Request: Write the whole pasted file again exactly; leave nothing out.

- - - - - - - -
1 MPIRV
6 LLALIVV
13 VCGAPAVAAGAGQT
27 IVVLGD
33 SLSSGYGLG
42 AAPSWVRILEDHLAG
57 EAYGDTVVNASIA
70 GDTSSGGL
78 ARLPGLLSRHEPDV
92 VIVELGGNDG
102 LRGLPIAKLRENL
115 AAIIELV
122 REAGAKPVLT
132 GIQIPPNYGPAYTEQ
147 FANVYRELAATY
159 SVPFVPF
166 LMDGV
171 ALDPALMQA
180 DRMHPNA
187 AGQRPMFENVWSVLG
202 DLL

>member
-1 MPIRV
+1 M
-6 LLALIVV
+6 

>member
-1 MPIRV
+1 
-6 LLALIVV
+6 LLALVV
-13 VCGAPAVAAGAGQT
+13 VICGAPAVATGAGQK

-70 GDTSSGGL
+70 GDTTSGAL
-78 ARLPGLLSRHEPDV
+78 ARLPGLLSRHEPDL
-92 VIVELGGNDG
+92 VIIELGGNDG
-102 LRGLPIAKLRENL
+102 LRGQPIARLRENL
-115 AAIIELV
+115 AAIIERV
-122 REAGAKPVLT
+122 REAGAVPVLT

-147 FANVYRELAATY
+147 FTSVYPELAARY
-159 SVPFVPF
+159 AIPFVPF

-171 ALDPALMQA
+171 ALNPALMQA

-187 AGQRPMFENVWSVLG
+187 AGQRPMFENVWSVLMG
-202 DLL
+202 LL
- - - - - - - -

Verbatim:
1 MPIRV
6 LLALIVV
13 VCGAPAVAAGAGQT
27 IVVLGD
33 SLSSGYGLG
42 AAPSWVRILEDHLAG
57 EAYGDTVVNASIA
70 GDTSSGGL
78 ARLPGLLSRHEPDV
92 VIVELGGNDG
102 LRGLPIAKLRENL
115 AAIIELV
122 REAGAKPVLT
132 GIQIPPNYGPAYTEQ
147 FANVYRELAATY
159 SVPFVPF
166 LMDGV
171 ALDPALMQA
180 DRMHPNA
187 AGQRPMFENVWSVLG
202 DLL

>member
-1 MPIRV
+1 M
-6 LLALIVV
+6 

>member
-1 MPIRV
+1 
-6 LLALIVV
+6 LLALVV
-13 VCGAPAVAAGAGQT
+13 VICGAPAVATGAGQK

-70 GDTSSGGL
+70 GDTTSGAL
-78 ARLPGLLSRHEPDV
+78 ARLPGLLSRHEPDL
-92 VIVELGGNDG
+92 VIIELGGNDG
-102 LRGLPIAKLRENL
+102 LRGQPIARLRENL
-115 AAIIELV
+115 AAIIERV
-122 REAGAKPVLT
+122 REAGAVPVLT

-147 FANVYRELAATY
+147 FTSVYPELAARY
-159 SVPFVPF
+159 AIPFVPF

-171 ALDPALMQA
+171 ALNPALMQA

-187 AGQRPMFENVWSVLG
+187 AGQRPMFENVWSVLMG
-202 DLL
+202 LL